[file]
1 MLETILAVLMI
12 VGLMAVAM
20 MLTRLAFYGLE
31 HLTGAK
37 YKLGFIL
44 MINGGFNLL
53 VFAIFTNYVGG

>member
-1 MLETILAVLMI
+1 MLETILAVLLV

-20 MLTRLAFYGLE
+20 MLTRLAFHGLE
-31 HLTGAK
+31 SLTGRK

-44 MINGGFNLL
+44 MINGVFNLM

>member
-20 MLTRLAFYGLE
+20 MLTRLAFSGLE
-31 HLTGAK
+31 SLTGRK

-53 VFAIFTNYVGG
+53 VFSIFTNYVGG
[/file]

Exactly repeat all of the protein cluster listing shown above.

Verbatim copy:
1 MLETILAVLMI
12 VGLMAVAM
20 MLTRLAFYGLE
31 HLTGAK
37 YKLGFIL
44 MINGGFNLL
53 VFAIFTNYVGG

>member
-1 MLETILAVLMI
+1 MLETILAVLLV

-20 MLTRLAFYGLE
+20 MLTRLAFHGLE
-31 HLTGAK
+31 SLTGRK

-44 MINGGFNLL
+44 MINGVFNLM

>member
-20 MLTRLAFYGLE
+20 MLTRLAFSGLE
-31 HLTGAK
+31 SLTGRK

-53 VFAIFTNYVGG
+53 VFSIFTNYVGG